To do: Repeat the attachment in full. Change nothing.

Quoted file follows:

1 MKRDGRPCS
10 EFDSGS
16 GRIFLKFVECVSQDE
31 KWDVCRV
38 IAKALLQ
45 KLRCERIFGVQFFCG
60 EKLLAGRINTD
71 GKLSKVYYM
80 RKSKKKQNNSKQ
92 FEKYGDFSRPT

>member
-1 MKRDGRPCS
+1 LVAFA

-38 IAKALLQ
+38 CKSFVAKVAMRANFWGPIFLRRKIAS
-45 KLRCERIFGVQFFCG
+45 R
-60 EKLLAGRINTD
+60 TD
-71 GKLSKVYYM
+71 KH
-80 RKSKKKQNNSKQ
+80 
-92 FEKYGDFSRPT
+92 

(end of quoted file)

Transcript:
1 MKRDGRPCS
10 EFDSGS
16 GRIFLKFVECVSQDE
31 KWDVCRV
38 IAKALLQ
45 KLRCERIFGVQFFCG
60 EKLLAGRINTD
71 GKLSKVYYM
80 RKSKKKQNNSKQ
92 FEKYGDFSRPT

>member
-1 MKRDGRPCS
+1 LVAFA

-38 IAKALLQ
+38 CKSFVAKVAMRANFWGPIFLRRKIAS
-45 KLRCERIFGVQFFCG
+45 R
-60 EKLLAGRINTD
+60 TD
-71 GKLSKVYYM
+71 KH
-80 RKSKKKQNNSKQ
+80 
-92 FEKYGDFSRPT
+92 